Hail, Caesar! (2016) Review

Directed by: Joel Coen, Ethan Coen
Written by: Joel Coen, Ethan Coen
Starring: Josh Brolin, George Clooney, Alden Ehrenreich, Ralph Fiennes, Jonah Hill, Scarlett Johansson, Frances McDormand, Tilda Swinton, Channing Tatum

(Originally written for Youtube Feb 7 2016)

It’s become almost cliché to describe a movie as “a love-letter to film,” but this is most definitely true of the Coen Brother’s latest, Hail, Caesar!.

More a series of loosely connected vignettes than an A-to-B-to-C plot, Hail, Caesar! follows a day-in-the-life of studio fixer Eddie Mannix, played by Josh Brolin, as he tries to smooth out the studio’s various problems and manage the film’s exaggerated Golden Age of Hollywood ensemble of actors, directors, and journalists. Ostensibly, the film’s A-plot involves Mannix trying to rescue the studio’s biggest star, played by George Clooney, from a group of screenwriters playfully inspired by the Hollywood Ten; but even the stakes here are kept pretty low as to not distract from the film’s various other plots including Mannix finding a way to hide Scarlett Johannsen’s out-of-wedlock Starlet’s pregnancy from the press, and helping Alden Ehrenreich’s earnest country cowboy star transition into a serious dramatic actor under Ralph Fiennes fastidious English director. Hanging above all this is Mannix deciding whether to switch jobs to a cushier position outside of Hollywood.

The Coens have never been afraid to let their films’ plot get distracted by its own characters and setting, and in this respect, Hail, Caesar! might be their most indulgent film yet. In about 100 minutes, there’s time for a fully realized tap-dancing number led by Channing Tatum, who we all have to admit at this point in his career is one of the most talented and charming men alive; another complete synchronized swimming scene; an anecdote with Mannix checking in on the cutting-room editing of one of the films; a discussion between Mannix, a priest, a pastor, a rabbi, and an imam about a film’s depiction of Christ, and a so-long-it-crosses-from-not-funny-back-into-funny gag involving Fiennes’ director guiding Ehrenriech’s cowboy through a reading of the line “Would that it were so simple.” And each of these tangents come complete with a shift in lighting, tone, pacing, and genre in order to fully commit to whatever aspect of Golden Age films it’s riffing on, to the point where the film can feel almost like a variety show. I really enjoyed the film’s commitment to painted backdrops, even outside of the films-within-films, and their use should really tell you everything you need to know about what this film is going for, aesthetically.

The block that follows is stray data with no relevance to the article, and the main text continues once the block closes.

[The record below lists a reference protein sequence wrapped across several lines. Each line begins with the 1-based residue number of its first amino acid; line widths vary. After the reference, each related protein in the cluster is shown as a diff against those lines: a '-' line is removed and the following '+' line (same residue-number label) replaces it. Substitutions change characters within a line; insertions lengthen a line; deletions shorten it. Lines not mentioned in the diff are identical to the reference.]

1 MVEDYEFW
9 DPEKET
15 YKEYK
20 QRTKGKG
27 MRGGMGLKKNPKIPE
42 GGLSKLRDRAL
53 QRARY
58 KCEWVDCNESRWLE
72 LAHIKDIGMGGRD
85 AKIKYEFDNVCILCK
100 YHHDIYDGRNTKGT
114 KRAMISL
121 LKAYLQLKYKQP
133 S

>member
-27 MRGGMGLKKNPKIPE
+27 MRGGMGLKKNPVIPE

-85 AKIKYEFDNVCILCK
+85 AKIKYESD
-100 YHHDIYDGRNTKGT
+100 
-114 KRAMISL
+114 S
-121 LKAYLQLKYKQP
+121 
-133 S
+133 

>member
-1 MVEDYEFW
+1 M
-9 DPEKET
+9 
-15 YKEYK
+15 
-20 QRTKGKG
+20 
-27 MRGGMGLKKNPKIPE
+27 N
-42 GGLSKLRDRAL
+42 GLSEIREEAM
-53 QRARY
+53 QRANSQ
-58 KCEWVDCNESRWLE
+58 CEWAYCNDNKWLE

As for its characters, I feel that everyone who watches Hail, Caesar!, will come away with their own favorite. None of the cast in unlikable, and there can hardly said to be any real villains because it’s not a film where anyone really gets hurt. Even Gorge Clooney’s Baird Whitlock, the world’s biggest star, and a bit arrogant, is content to hang out and pal around with his kidnappers. The kidnappers themselves are mainly disgruntled nerdy screenwriters who invite their kidnapped star to join them in talks about communism and finger-sandwiches. Johannsson’s starlet is feisty but not acidic, Fiennes’ director is haughty but patient, Tilda Swinton’s twin journalists are played by Tilda Swinton, and Ehrenreich’s cowboy Hobie isn’t the brightest, but definitely the film’s warmest character, shining with earnestness and sincerity. Even Mannix, who dresses like a hardboiled detective and lives by his watch is a straight-arrow and dogged family-man who really seems to want the best for everyone at the studio.

People who’ve never heard of the Hollywood Ten or the Hayes Code will probably miss a lot of what the film is trying to say just under the surface, but even so, the Coen’s enthusiasm for this period of movie-making is infectious and should win-over everyone in the audience. Hail, Caesar! spells out its thesis in its closing minutes, but because of the wondering nature of the thing, I can’t say I really mind. It’s not just a love letter to a period of Hollywood, but to the actors, directors, producers, and everyone else who gave each film their all and made the magic happen.